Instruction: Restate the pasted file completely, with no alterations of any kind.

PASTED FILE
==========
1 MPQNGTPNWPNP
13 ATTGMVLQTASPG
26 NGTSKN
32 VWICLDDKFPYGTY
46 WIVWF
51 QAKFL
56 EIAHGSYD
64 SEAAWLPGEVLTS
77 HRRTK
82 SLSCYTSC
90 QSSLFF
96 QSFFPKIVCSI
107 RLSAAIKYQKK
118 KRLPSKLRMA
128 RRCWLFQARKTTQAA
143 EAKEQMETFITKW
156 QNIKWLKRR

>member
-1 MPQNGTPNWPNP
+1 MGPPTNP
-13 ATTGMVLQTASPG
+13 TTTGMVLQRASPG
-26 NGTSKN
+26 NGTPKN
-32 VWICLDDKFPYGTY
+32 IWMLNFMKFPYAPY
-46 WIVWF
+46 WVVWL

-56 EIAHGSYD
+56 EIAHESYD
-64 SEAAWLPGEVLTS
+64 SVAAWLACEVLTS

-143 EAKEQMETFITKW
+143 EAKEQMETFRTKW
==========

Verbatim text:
1 MPQNGTPNWPNP
13 ATTGMVLQTASPG
26 NGTSKN
32 VWICLDDKFPYGTY
46 WIVWF
51 QAKFL
56 EIAHGSYD
64 SEAAWLPGEVLTS
77 HRRTK
82 SLSCYTSC
90 QSSLFF
96 QSFFPKIVCSI
107 RLSAAIKYQKK
118 KRLPSKLRMA
128 RRCWLFQARKTTQAA
143 EAKEQMETFITKW
156 QNIKWLKRR

>member
-1 MPQNGTPNWPNP
+1 MGPPTNP
-13 ATTGMVLQTASPG
+13 TTTGMVLQRASPG
-26 NGTSKN
+26 NGTPKN
-32 VWICLDDKFPYGTY
+32 IWMLNFMKFPYAPY
-46 WIVWF
+46 WVVWL

-56 EIAHGSYD
+56 EIAHESYD
-64 SEAAWLPGEVLTS
+64 SVAAWLACEVLTS

-143 EAKEQMETFITKW
+143 EAKEQMETFRTKW